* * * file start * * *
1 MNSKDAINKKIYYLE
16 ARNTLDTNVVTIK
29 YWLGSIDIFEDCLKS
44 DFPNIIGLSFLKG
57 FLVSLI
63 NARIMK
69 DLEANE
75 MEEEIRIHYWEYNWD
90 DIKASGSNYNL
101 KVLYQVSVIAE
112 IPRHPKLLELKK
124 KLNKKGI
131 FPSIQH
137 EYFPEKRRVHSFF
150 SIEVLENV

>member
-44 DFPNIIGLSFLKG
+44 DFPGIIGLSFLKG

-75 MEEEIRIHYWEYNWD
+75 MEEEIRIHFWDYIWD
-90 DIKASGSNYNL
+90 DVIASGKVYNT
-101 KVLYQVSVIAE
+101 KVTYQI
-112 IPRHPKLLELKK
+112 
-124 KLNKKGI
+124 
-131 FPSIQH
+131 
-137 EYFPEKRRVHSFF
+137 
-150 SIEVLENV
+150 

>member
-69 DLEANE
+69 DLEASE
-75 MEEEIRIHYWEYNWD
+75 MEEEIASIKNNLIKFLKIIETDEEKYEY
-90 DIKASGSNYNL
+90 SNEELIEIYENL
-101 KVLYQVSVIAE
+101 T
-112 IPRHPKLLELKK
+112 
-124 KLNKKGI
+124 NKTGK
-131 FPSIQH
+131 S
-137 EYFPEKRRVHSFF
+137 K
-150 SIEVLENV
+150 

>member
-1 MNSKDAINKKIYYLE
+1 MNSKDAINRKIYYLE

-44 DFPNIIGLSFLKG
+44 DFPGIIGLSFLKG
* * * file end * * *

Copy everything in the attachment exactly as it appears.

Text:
1 MNSKDAINKKIYYLE
16 ARNTLDTNVVTIK
29 YWLGSIDIFEDCLKS
44 DFPNIIGLSFLKG
57 FLVSLI
63 NARIMK
69 DLEANE
75 MEEEIRIHYWEYNWD
90 DIKASGSNYNL
101 KVLYQVSVIAE
112 IPRHPKLLELKK
124 KLNKKGI
131 FPSIQH
137 EYFPEKRRVHSFF
150 SIEVLENV

>member
-44 DFPNIIGLSFLKG
+44 DFPGIIGLSFLKG

-75 MEEEIRIHYWEYNWD
+75 MEEEIRIHFWDYIWD
-90 DIKASGSNYNL
+90 DVIASGKVYNT
-101 KVLYQVSVIAE
+101 KVTYQI
-112 IPRHPKLLELKK
+112 
-124 KLNKKGI
+124 
-131 FPSIQH
+131 
-137 EYFPEKRRVHSFF
+137 
-150 SIEVLENV
+150 

>member
-69 DLEANE
+69 DLEASE
-75 MEEEIRIHYWEYNWD
+75 MEEEIASIKNNLIKFLKIIETDEEKYEY
-90 DIKASGSNYNL
+90 SNEELIEIYENL
-101 KVLYQVSVIAE
+101 T
-112 IPRHPKLLELKK
+112 
-124 KLNKKGI
+124 NKTGK
-131 FPSIQH
+131 S
-137 EYFPEKRRVHSFF
+137 K
-150 SIEVLENV
+150 

>member
-1 MNSKDAINKKIYYLE
+1 MNSKDAINRKIYYLE

-44 DFPNIIGLSFLKG
+44 DFPGIIGLSFLKG